supervisor Chris Buddle). Crystal is studying the effects of
climate change on ground-dwelling arthropod assemblages in arctic and
sub-arctic ecozones of northern Canada. More broadly, she is
interested in how the structures of ground-dwelling insect communities
are affected by climate change and other environmental variables.
She will use data from her own field experiments as well as the
sampling being conducted by the entire team to answer her research
questions. Crystal can be reached at: firstname.lastname@example.org
(Ph.D., supervisor Doug Currie). Patrick's research is about the
contemporary and historical biogeographical patterns of black flies
(Simuliidae: Diptera). We will use a combination of molecular,
morphological and cytological data to examine recent (50-60 years ago)
and historical (ca. 10,000 years ago) phylogeographical patterns
in northern black flies in response to changing climates.
Meagan Blair (M.Sc.,
supervisor: Terry Wheeler). Meagan's project is titled "Diversity
of higher Diptera on a latitudinal gradient in the Canadian arctic".
She will assess the spatial distribution of higher flies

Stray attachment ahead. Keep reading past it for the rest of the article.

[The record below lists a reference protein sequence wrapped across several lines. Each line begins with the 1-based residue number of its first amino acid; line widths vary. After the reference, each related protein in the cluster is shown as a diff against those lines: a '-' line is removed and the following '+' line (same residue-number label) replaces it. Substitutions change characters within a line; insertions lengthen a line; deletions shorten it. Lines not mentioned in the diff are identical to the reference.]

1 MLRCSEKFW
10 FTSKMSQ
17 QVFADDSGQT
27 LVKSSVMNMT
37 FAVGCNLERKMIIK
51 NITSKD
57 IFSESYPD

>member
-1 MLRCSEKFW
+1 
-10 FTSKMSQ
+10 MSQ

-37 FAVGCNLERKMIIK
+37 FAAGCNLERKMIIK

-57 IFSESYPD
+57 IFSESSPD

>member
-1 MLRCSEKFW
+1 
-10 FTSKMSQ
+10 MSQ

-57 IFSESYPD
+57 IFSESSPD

between the northern-boreal region of Canada and the sub-Arctic and
Arctic ecoclimatic zones. This will be done by collecting,
identifying, and then spatially comparing species abundance from the 12
research sites. A small portion of my project also includes
comparing this distribution, diversity, and abundance to that of the
Northern Insect Survey, which was conducted in the 1950s and 1960s.
Meagan can be contacted at the following e-mail address: email@example.com
Sarah Loboda (M.Sc.,
supervisor: Chris Buddle). Sarah is studying the structure of
spider assemblages across multiple scales in Canada's North. She
will investigate the patterns of spider assemblages at multiple scales
in Canada ‘s North and try to determine what environmental
factors that can explain these patterns. Sarah also wants to
identify which spider species can be used as bioindicator of climate
change in Arctic and Subarctic zones. Results will be used to better